Something wonderful has been happening in our family since the arrival of my baby niece a year ago – our son’s interaction with her. You may wonder what’s so special about that. Well, my 12 year old son is autistic and has difficulties in empathising with other people which means he doesn’t always respond in the most appropriate manner. However, what we are witnessing is our son responding to his baby cousin in a loving and gentle way, without any prompting by us. He cuddles her when she is tearful, he plays with her, talks to her and helps to support her when she sits on her toy pony. To see this interaction almost brings a tear to my eye for my son usually needs a lot of help to recognise and respond to other people’s feelings. For my son though, I do wonder whether the limited speech of his baby cousin makes it easier for him to bond with her, unlike older children who have developed more complex language and social behaviour which he finds confusing and unpredictable.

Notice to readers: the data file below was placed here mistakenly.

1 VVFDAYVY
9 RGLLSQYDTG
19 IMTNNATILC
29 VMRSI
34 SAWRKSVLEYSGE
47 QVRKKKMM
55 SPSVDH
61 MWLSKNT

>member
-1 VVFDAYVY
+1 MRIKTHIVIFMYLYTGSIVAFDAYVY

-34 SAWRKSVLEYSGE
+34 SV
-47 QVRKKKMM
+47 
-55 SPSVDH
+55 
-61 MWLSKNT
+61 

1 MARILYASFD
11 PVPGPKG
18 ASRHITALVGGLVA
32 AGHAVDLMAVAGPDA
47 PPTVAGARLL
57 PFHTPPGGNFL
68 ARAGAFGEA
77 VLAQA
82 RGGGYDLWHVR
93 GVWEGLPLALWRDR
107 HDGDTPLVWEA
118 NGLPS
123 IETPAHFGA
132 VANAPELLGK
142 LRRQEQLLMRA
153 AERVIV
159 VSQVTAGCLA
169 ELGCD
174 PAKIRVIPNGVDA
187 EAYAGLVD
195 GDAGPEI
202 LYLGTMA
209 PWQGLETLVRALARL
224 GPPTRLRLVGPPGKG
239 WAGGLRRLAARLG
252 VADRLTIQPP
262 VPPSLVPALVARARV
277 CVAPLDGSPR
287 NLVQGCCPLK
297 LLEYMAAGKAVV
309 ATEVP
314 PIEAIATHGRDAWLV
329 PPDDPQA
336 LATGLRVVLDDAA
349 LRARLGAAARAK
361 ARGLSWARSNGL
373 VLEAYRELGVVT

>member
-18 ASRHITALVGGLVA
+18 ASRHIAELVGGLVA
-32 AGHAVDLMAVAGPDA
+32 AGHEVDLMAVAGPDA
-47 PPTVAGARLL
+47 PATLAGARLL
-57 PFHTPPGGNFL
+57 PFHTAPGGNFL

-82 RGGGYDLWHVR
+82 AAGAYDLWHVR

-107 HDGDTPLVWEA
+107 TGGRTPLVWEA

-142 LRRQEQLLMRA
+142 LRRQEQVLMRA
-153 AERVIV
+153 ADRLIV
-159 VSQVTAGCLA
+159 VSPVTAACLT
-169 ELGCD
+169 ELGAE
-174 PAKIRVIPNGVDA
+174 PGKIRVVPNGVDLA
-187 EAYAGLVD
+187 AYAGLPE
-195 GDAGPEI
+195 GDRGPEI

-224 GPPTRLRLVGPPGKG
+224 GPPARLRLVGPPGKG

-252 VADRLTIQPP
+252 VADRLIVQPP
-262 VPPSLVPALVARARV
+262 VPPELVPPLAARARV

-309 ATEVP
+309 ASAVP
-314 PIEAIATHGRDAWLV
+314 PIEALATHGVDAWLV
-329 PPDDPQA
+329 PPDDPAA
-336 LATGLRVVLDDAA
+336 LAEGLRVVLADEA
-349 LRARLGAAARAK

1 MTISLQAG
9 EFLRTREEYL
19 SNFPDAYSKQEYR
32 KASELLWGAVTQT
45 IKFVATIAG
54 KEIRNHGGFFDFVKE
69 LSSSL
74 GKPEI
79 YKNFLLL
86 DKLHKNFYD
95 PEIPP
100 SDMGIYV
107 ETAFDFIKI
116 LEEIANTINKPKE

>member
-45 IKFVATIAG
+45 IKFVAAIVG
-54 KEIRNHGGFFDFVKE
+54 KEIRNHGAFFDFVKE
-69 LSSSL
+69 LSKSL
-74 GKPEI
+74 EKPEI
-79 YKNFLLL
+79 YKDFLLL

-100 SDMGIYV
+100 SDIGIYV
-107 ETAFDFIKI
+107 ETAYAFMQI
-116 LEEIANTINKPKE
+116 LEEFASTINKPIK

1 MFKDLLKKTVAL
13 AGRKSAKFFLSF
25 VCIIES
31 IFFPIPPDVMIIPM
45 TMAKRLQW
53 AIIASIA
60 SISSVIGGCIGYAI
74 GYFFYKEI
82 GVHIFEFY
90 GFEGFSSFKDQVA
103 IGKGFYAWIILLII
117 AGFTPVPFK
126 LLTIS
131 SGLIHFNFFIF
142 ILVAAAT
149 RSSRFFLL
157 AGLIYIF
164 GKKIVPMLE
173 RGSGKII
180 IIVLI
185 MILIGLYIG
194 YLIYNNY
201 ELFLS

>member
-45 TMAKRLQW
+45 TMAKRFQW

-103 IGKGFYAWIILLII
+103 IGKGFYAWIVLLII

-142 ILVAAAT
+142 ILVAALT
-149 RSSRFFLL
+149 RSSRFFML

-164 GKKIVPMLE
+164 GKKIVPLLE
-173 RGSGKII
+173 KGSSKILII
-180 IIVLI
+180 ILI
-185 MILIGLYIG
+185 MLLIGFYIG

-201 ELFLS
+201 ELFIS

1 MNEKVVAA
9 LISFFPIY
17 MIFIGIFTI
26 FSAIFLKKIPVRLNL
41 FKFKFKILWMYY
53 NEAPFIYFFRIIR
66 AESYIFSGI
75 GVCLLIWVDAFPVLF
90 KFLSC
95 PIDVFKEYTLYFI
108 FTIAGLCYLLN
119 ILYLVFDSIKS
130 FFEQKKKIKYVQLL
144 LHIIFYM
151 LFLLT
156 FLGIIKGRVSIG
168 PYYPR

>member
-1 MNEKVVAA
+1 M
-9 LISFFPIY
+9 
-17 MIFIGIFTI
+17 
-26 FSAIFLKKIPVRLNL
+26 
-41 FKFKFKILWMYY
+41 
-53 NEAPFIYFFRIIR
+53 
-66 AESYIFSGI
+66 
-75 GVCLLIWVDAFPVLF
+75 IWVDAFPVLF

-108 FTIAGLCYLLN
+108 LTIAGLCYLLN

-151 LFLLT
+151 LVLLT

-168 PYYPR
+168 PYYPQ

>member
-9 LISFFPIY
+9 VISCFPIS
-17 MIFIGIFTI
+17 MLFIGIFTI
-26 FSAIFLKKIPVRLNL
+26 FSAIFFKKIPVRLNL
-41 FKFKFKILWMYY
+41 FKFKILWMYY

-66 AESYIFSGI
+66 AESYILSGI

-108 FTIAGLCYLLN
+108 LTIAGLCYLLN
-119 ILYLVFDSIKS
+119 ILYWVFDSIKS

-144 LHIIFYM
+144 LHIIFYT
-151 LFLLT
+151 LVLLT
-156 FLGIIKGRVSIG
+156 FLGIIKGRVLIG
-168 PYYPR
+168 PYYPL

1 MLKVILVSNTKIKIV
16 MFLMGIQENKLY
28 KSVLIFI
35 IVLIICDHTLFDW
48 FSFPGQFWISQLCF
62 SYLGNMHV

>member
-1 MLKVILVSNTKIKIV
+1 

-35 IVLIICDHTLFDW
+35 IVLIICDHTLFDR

Nevertheless I was really interested to hear about the Roots of Empathy programme which is being used in schools in various countries across the world. The aim of the programme is to help children to recognise feelings and emotions in others and to respond appropriately. What is so unique is that the programme centres on a baby as a teacher. What happens is that a parent and baby visit the classroom and with the help of an instructor the pupils are encouraged to observe the baby and to identify its feelings. By doing this the children are helped to recognise their own feelings and the feelings of others and to develop more positive behaviour towards one another. Research suggests that the programme reduces aggression and anti-social behaviour.
I don’t know whether such a programme would specifically help autistic children but nonetheless such an innovative scheme is clearly benefiting other children and the wider society.